You may need to spend the night before the surgery in the hospital. You won’t be able to eat or drink anything (not even water) for several hours before the surgery. An empty stomach lowers the risk that you may vomit (throw up) during anaesthesia, which could cause you to aspirate or choke, and damage the lungs.

When it’s time for the surgery, you will change into a gown and be brought down to the waiting room. Here you might receive some medication to help you relax and feel sleepy. Your parent/caregiver or someone else close to you, such as your boyfriend or girlfriend, can sometimes come with you to wait outside the operating room.

In the operating room

Inside the operating room all of the doctors and nurses wear special clothes, including hats and masks. This is to keep the operating room completely clean and free of germs. You will be attached to machines so that doctors and nurses can carefully monitor your heart rate, blood pressure and breathing during the surgery to keep you safe. The anaesthesiologist (say: AN-us-thee-zee-ol-uh-jist) is the specially-trained doctor who will give you an anaesthetic. Most surgeries are done using medications such as a general anaesthetic. This will put you completely to sleep so you won’t feel or remember the surgery. The anaesthesiologist will watch you carefully to make sure that you stay asleep the whole time.

After surgery

After surgery you will go to the Post-Anaesthetic Care Unit (PACU) or recovery room to wake up. A nurse will carefully monitor your heart rate, blood pressure, and breathing and will look after the part of your body that had the surgery. You will have medication for pain. You will have an IV that will give your body fluids and energy until you can eat and drink again.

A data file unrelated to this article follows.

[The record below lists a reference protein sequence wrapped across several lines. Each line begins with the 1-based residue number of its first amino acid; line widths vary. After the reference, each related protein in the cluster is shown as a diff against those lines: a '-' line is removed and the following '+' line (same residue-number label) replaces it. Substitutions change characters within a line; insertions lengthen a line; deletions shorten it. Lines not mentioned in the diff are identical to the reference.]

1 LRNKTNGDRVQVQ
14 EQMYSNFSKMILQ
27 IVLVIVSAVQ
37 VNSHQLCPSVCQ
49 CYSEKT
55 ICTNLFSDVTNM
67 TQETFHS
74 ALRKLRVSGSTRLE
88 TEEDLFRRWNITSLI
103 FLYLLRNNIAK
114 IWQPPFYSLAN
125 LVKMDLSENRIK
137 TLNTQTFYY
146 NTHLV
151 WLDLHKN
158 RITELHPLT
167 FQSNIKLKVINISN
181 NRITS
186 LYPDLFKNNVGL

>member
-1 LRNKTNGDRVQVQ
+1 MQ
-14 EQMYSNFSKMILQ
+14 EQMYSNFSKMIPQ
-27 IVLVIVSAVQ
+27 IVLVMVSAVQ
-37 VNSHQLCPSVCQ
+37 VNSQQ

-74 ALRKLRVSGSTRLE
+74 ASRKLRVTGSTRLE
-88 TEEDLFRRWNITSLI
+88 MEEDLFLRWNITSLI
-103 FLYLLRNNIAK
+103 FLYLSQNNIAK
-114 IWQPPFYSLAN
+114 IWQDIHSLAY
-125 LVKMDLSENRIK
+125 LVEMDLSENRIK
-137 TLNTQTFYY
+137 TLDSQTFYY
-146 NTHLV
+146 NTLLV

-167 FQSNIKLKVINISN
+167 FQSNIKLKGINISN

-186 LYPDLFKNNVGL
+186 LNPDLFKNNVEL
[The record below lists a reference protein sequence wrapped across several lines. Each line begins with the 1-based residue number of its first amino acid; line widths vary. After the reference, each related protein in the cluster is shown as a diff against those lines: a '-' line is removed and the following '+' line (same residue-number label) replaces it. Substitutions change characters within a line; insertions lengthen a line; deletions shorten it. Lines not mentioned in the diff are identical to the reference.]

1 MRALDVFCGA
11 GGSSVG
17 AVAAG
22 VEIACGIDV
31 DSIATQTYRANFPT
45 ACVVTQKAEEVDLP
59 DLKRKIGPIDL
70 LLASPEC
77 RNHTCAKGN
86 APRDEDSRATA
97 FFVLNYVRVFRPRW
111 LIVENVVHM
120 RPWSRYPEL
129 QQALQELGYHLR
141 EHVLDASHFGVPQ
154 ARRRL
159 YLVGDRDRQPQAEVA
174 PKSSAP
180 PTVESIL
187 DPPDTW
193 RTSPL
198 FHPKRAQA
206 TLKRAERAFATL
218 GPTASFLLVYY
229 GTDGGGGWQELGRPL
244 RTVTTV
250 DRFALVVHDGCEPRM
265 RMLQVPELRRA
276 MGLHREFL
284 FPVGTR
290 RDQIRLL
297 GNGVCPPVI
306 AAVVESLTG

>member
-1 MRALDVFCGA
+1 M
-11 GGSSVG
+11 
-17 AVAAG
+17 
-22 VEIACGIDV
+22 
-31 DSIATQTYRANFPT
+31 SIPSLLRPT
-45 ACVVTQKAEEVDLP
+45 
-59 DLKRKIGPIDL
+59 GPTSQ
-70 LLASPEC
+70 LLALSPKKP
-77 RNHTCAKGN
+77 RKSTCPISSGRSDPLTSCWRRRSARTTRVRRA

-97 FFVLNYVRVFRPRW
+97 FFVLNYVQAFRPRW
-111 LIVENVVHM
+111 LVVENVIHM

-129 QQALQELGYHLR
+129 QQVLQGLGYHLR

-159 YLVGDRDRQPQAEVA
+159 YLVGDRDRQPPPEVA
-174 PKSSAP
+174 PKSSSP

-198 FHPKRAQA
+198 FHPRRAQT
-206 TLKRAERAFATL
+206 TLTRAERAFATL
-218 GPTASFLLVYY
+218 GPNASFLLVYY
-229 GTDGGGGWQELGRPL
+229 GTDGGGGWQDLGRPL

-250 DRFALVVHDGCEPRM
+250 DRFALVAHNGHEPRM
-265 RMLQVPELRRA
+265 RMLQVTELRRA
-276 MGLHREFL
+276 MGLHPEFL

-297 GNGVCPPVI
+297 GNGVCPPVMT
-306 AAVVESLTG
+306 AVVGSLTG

A special bandage called a dressing will cover your incision (where the cut was made). The nurses will change the dressing and check the incision to make sure it is healing properly.

After you wake up from the anaesthetic you will either go back to the unit or you’ll be able to go home. You will be able to visit with your family or some friends when you feel up to it.

You will learn more about symptoms you may experience after surgery in the following sections.

Surgery and uncertainty

Even though you’ve had scans before the surgery, they don’t always show a perfect picture. So your surgeon may not know exactly what they’re going to find until they’re able to look inside your body. For this reason, your surgeon may not be able to tell you and your family exactly how the surgery will go beforehand. For example, you may not know until after the surgery whether the surgeon was able to remove the whole tumour or only a part of it.

Even if the whole tumour is removed with surgery, there is still the possibility that some cancer cells may have metastasized (spread) into another part of your body. These cells may be too small to be seen with a scan. For this reason, other treatments such as chemotherapy and radiation are used before or after surgery. You may not be sure whether the cancer is completely gone for some time.

Waiting to know whether surgery has successfully treated your cancer can be really stressful! Take a look at the sections on managing stress and emotionsdistraction and relaxation to learn more about recognizing and handling stress.

Last updated: September 3rd 2019